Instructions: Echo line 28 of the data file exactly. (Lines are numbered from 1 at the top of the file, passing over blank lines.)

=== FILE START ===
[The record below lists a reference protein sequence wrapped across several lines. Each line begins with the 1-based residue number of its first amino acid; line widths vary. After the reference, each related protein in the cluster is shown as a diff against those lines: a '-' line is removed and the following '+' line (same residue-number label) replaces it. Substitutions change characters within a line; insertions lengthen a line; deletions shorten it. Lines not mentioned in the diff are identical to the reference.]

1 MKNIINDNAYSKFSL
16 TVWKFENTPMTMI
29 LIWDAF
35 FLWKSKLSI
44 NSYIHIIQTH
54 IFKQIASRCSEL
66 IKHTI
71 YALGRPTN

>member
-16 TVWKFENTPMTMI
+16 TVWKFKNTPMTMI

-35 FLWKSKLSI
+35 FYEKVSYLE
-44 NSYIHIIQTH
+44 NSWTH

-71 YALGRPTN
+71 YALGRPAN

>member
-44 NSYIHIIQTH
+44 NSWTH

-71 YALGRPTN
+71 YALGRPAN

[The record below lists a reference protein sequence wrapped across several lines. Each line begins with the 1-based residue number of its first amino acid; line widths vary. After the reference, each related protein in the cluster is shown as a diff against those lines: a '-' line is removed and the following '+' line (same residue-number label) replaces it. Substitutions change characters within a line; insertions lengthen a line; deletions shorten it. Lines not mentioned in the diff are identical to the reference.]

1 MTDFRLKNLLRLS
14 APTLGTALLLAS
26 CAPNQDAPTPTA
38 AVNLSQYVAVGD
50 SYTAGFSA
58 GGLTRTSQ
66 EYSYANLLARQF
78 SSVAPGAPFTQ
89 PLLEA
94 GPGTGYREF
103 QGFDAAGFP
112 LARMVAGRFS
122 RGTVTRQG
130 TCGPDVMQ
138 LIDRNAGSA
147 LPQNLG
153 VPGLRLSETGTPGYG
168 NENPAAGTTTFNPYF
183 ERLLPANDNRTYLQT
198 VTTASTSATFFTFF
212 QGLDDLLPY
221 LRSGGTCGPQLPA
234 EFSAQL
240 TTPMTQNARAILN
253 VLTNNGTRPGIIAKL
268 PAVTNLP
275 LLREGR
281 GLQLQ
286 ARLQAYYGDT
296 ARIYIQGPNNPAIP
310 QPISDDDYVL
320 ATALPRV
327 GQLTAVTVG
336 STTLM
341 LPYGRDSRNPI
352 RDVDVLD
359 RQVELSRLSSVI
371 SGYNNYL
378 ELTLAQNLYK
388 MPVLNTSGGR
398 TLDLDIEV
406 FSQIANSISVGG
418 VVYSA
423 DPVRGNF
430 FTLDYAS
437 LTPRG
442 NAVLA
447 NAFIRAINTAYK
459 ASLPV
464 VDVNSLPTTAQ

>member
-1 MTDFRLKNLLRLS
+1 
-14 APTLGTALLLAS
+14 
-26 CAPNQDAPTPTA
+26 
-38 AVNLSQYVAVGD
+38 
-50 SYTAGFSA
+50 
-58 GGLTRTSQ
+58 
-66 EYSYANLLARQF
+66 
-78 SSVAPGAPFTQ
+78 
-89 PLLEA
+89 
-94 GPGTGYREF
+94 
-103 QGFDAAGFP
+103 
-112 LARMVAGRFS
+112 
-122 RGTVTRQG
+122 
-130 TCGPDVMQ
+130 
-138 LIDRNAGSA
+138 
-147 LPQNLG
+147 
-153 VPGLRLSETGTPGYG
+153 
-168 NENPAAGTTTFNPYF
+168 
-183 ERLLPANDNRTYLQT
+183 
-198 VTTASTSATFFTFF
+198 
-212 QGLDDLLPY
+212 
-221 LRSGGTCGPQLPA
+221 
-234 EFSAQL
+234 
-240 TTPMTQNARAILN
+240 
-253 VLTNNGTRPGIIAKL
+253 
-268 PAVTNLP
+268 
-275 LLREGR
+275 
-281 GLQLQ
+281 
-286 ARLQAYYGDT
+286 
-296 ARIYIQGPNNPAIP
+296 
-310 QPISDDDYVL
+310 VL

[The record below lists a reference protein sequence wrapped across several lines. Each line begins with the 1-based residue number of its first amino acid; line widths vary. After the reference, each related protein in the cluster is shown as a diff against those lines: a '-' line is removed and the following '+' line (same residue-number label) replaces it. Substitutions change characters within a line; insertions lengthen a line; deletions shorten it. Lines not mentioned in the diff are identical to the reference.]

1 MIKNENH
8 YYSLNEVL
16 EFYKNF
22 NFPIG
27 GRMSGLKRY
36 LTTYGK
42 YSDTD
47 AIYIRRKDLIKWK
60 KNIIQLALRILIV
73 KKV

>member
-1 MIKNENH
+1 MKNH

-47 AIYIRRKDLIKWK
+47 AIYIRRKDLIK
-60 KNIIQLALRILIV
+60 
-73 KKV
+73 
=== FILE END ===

38 AVNLSQYVAVGD